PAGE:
Every morning you wake up in a concrete dorm room with no windows. It’s dark, but as soon as your alarm sounds the fluorescent lights flicker on. You receive your orders on a print-out. The daily tasks are about the same: a well-balanced breakfast, several hours of classes, a healthy mid-day meal, training, etc. You go through the motions, but there’s always something nagging at you: there has to be something more.
Our love for dystopian fiction has been around for a long time. Think of George Orwell’s 1984 (which was published in 1949). Or, if we want to look back further, Aldous Huxley’s Brave New World. What I’d like to know is this: if novels are an escape, why are we seeking out stories about rigid societies with unhappy citizens?
What defines dystopian?
Be it a fight to the death (a la Hunger Games) or a man that takes in everyone’s emotions so they feel nothing (The Giver), this genre has many facets. So let’s look to folks much smarter than me: Justin Scholes and Jon Ostenson in the DLA Journal. Their list was bigger, but I’ve picked out some of the following from their list of common elements of dystopian literature.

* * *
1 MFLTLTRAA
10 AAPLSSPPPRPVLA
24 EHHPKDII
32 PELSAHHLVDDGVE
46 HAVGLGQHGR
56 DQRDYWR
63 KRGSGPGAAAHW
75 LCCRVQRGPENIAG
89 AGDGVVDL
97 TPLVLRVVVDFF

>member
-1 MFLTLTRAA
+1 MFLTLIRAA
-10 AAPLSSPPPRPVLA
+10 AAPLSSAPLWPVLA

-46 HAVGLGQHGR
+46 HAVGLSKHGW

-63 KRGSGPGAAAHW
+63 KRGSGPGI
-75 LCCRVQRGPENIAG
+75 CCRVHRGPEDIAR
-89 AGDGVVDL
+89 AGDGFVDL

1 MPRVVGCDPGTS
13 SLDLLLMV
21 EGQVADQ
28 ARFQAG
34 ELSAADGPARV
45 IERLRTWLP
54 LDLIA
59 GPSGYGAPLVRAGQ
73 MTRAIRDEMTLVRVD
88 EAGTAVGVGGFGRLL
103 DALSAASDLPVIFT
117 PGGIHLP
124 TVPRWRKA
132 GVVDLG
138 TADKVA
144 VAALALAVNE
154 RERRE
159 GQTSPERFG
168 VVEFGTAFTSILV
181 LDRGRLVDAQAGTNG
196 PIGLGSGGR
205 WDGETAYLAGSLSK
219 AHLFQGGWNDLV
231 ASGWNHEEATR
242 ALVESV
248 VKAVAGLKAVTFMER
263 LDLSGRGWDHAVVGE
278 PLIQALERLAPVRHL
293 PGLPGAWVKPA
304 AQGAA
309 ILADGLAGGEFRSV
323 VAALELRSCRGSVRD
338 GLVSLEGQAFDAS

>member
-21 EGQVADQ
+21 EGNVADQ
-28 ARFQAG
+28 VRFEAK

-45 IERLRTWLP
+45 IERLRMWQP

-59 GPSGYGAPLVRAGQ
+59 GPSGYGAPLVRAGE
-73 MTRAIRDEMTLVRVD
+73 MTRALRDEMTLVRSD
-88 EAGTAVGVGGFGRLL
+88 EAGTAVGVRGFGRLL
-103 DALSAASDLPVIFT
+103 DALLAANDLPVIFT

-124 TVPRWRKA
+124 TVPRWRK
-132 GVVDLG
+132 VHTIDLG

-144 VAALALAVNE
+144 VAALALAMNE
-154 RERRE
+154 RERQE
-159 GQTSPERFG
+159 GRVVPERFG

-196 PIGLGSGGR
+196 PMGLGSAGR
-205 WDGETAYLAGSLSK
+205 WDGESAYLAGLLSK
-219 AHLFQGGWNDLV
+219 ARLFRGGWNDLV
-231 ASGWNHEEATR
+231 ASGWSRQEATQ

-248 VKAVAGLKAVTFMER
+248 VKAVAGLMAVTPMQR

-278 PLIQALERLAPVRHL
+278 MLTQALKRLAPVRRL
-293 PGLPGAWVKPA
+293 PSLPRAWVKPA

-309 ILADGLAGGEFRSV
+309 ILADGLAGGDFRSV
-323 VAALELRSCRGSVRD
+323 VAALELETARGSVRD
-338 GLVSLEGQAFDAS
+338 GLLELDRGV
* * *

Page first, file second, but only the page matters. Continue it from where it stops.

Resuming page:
- Pressure to conform
- Measures to cover up flaws and lies within society
- Attempts to erase or revise society’s history
- Limited or complete lack of individual freedom
- Division of people into privileged and unprivileged groups
- Little hope for change
- Human lives that are rote, meaningless, or inhuman
- Economic manipulation
- Flawed, misunderstood, or abused advances (science, technology)
Sound familiar? There’s thousands of these on the market, particularly in the YA category. Why does this desolate look at a depressing potential reality resonate with us so much? I have a few theories.
We’re semi-attracted to the idea of a rigid society.